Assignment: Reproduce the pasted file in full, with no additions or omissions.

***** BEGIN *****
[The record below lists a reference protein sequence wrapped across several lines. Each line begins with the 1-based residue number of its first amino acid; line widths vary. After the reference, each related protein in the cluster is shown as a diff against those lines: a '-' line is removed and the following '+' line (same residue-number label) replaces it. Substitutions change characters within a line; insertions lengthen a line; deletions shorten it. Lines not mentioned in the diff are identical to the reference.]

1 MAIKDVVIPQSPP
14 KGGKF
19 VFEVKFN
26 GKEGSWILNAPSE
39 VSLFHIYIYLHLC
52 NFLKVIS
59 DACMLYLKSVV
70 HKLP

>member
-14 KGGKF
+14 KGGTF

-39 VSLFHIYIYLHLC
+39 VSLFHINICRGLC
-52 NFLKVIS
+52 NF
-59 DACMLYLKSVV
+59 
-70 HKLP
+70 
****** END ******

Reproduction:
[The record below lists a reference protein sequence wrapped across several lines. Each line begins with the 1-based residue number of its first amino acid; line widths vary. After the reference, each related protein in the cluster is shown as a diff against those lines: a '-' line is removed and the following '+' line (same residue-number label) replaces it. Substitutions change characters within a line; insertions lengthen a line; deletions shorten it. Lines not mentioned in the diff are identical to the reference.]

1 MAIKDVVIPQSPP
14 KGGKF
19 VFEVKFN
26 GKEGSWILNAPSE
39 VSLFHIYIYLHLC
52 NFLKVIS
59 DACMLYLKSVV
70 HKLP

>member
-14 KGGKF
+14 KGGTF

-39 VSLFHIYIYLHLC
+39 VSLFHINICRGLC
-52 NFLKVIS
+52 NF
-59 DACMLYLKSVV
+59 
-70 HKLP
+70 